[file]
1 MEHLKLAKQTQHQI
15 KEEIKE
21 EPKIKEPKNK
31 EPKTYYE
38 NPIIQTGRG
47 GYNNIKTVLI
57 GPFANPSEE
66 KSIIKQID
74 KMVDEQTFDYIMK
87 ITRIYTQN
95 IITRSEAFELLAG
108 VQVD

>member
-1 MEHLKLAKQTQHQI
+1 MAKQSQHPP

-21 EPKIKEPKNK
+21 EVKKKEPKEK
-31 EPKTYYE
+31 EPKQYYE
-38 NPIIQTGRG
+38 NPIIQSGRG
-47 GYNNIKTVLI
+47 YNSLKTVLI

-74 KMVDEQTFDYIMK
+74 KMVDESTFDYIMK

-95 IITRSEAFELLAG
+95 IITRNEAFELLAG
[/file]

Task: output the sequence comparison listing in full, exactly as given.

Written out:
1 MEHLKLAKQTQHQI
15 KEEIKE
21 EPKIKEPKNK
31 EPKTYYE
38 NPIIQTGRG
47 GYNNIKTVLI
57 GPFANPSEE
66 KSIIKQID
74 KMVDEQTFDYIMK
87 ITRIYTQN
95 IITRSEAFELLAG
108 VQVD

>member
-1 MEHLKLAKQTQHQI
+1 MAKQSQHPP

-21 EPKIKEPKNK
+21 EVKKKEPKEK
-31 EPKTYYE
+31 EPKQYYE
-38 NPIIQTGRG
+38 NPIIQSGRG
-47 GYNNIKTVLI
+47 YNSLKTVLI

-74 KMVDEQTFDYIMK
+74 KMVDESTFDYIMK

-95 IITRSEAFELLAG
+95 IITRNEAFELLAG